Would you trust your future to the current Congress?
Would you trust the slimy and self-interested with your house? Or even your bicycle?
For many, the answer might be in the negative.
However, some very clever brains at Carnegie Mellon decided they could trust the members of Congress with their new self-driving car.
They took their prototype to Washington and said: "Hey, imagine a world free of human error."
It's unclear whether this was a challenge or merely an expression of hope that, one day, the self-interested wouldn't be in charge of everyone else's interests.
What is clear, as Yahoo News reports, is that the specially equipped 2011 Cadillac SRX gave up the ghost.
What's peculiar (or not) is that spokespeople for both Carnegie Mellon and the House Transportation Committee agreed on every aspect of the driverless disaster. Yes, they agreed not to comment.
This leaves open the notion that a member of the committee was in the car and, say, tried to take control by yanking the steering wheel.
It also leaves open the notion that two members of Congress got in the car and couldn't decide which direction to go in, leaving the car's software to sigh like the rest of the country and begin eating potato chips and watching the World Cup.
NBC Washington, however, has decided to point its own powerful digit at Democratic Congresswoman Eleanor Holmes Norton.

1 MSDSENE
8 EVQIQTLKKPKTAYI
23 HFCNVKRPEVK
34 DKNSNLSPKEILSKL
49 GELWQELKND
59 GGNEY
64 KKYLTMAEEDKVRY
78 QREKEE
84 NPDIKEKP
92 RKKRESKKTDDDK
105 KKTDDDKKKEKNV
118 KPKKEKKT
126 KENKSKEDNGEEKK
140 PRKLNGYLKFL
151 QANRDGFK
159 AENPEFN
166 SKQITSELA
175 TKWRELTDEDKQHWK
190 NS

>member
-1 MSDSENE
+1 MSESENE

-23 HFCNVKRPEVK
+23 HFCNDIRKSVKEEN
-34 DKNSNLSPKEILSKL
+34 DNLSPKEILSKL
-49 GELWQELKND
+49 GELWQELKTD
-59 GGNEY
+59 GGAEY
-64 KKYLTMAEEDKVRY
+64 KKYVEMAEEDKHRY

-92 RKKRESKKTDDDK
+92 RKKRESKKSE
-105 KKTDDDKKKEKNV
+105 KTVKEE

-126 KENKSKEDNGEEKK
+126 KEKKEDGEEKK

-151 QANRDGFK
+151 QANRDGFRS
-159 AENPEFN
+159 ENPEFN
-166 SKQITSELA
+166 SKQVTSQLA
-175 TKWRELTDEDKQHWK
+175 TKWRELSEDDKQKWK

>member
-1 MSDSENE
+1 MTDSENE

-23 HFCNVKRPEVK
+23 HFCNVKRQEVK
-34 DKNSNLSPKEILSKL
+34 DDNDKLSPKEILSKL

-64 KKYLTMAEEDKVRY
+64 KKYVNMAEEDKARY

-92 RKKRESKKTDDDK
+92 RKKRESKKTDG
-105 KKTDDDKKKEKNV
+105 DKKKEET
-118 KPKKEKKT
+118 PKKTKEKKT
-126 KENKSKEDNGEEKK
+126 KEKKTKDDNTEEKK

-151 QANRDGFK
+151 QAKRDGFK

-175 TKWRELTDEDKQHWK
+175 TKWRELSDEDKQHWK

It squarely says that Norton, who represents the District of Columbia and sits on the Highways and Transit Subcommittee of the House Committee on Transportation and Infrastructure -- how many subcommittees did it take to decide on that name? -- hit the kill switch on the car.
I contacted Norton's office to see whether she's been driven crazy by the idea that she might have caused the car to self-stop and will update this post should I hear back.
If it is, indeed, the case that her actions shut down the car, the symbolism veritably howls. It screams like the best moment of a Brazilian soccer fan and the worst moment of a feral cat cornered by 17 coyotes.
A member of Congress is so used to halting things -- bills, ideas, progress, that sort of thing -- that her first action on confronting something new is to kill it.